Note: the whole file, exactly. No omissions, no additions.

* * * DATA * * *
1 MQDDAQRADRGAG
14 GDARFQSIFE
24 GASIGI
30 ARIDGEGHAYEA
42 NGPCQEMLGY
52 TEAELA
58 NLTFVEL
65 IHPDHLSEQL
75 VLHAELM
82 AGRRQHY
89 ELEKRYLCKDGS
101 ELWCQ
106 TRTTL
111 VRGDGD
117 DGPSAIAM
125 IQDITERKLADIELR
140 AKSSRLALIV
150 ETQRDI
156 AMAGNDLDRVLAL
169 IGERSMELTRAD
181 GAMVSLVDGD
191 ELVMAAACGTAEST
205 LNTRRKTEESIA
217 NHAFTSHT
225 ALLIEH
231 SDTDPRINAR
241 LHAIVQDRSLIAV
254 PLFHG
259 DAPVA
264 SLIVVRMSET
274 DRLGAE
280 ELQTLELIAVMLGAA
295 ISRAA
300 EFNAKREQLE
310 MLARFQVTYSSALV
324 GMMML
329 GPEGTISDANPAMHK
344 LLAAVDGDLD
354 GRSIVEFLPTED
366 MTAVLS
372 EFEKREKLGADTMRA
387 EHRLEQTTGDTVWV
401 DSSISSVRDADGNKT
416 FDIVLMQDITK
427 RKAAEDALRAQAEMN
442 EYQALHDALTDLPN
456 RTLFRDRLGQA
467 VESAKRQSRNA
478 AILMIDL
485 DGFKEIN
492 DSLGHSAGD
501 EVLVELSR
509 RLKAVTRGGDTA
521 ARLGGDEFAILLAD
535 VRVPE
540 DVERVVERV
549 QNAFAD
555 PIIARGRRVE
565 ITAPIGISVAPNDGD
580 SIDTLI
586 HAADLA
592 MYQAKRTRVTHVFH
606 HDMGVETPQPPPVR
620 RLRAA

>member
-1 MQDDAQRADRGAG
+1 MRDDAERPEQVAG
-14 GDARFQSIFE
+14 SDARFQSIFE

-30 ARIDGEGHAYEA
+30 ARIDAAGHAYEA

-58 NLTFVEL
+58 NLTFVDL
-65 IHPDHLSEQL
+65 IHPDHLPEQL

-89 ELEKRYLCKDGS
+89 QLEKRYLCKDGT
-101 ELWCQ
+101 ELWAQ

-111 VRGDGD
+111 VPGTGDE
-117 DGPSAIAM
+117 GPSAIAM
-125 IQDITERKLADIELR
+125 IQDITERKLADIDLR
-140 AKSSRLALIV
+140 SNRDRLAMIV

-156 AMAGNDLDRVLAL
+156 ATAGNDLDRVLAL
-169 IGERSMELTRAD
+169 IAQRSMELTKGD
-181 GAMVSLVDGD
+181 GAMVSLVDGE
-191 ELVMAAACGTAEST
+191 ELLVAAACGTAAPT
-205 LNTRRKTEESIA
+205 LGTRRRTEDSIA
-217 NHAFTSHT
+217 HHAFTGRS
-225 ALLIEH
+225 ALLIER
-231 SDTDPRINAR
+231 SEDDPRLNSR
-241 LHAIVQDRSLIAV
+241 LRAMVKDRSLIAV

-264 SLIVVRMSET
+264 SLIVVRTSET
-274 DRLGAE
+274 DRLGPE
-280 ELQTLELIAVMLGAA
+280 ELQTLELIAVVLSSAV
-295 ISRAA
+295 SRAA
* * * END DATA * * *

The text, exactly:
1 MQDDAQRADRGAG
14 GDARFQSIFE
24 GASIGI
30 ARIDGEGHAYEA
42 NGPCQEMLGY
52 TEAELA
58 NLTFVEL
65 IHPDHLSEQL
75 VLHAELM
82 AGRRQHY
89 ELEKRYLCKDGS
101 ELWCQ
106 TRTTL
111 VRGDGD
117 DGPSAIAM
125 IQDITERKLADIELR
140 AKSSRLALIV
150 ETQRDI
156 AMAGNDLDRVLAL
169 IGERSMELTRAD
181 GAMVSLVDGD
191 ELVMAAACGTAEST
205 LNTRRKTEESIA
217 NHAFTSHT
225 ALLIEH
231 SDTDPRINAR
241 LHAIVQDRSLIAV
254 PLFHG
259 DAPVA
264 SLIVVRMSET
274 DRLGAE
280 ELQTLELIAVMLGAA
295 ISRAA
300 EFNAKREQLE
310 MLARFQVTYSSALV
324 GMMML
329 GPEGTISDANPAMHK
344 LLAAVDGDLD
354 GRSIVEFLPTED
366 MTAVLS
372 EFEKREKLGADTMRA
387 EHRLEQTTGDTVWV
401 DSSISSVRDADGNKT
416 FDIVLMQDITK
427 RKAAEDALRAQAEMN
442 EYQALHDALTDLPN
456 RTLFRDRLGQA
467 VESAKRQSRNA
478 AILMIDL
485 DGFKEIN
492 DSLGHSAGD
501 EVLVELSR
509 RLKAVTRGGDTA
521 ARLGGDEFAILLAD
535 VRVPE
540 DVERVVERV
549 QNAFAD
555 PIIARGRRVE
565 ITAPIGISVAPNDGD
580 SIDTLI
586 HAADLA
592 MYQAKRTRVTHVFH
606 HDMGVETPQPPPVR
620 RLRAA

>member
-1 MQDDAQRADRGAG
+1 MRDDAERPEQVAG
-14 GDARFQSIFE
+14 SDARFQSIFE

-30 ARIDGEGHAYEA
+30 ARIDAAGHAYEA

-58 NLTFVEL
+58 NLTFVDL
-65 IHPDHLSEQL
+65 IHPDHLPEQL

-89 ELEKRYLCKDGS
+89 QLEKRYLCKDGT
-101 ELWCQ
+101 ELWAQ

-111 VRGDGD
+111 VPGTGDE
-117 DGPSAIAM
+117 GPSAIAM
-125 IQDITERKLADIELR
+125 IQDITERKLADIDLR
-140 AKSSRLALIV
+140 SNRDRLAMIV

-156 AMAGNDLDRVLAL
+156 ATAGNDLDRVLAL
-169 IGERSMELTRAD
+169 IAQRSMELTKGD
-181 GAMVSLVDGD
+181 GAMVSLVDGE
-191 ELVMAAACGTAEST
+191 ELLVAAACGTAAPT
-205 LNTRRKTEESIA
+205 LGTRRRTEDSIA
-217 NHAFTSHT
+217 HHAFTGRS
-225 ALLIEH
+225 ALLIER
-231 SDTDPRINAR
+231 SEDDPRLNSR
-241 LHAIVQDRSLIAV
+241 LRAMVKDRSLIAV

-264 SLIVVRMSET
+264 SLIVVRTSET
-274 DRLGAE
+274 DRLGPE
-280 ELQTLELIAVMLGAA
+280 ELQTLELIAVVLSSAV
-295 ISRAA
+295 SRAA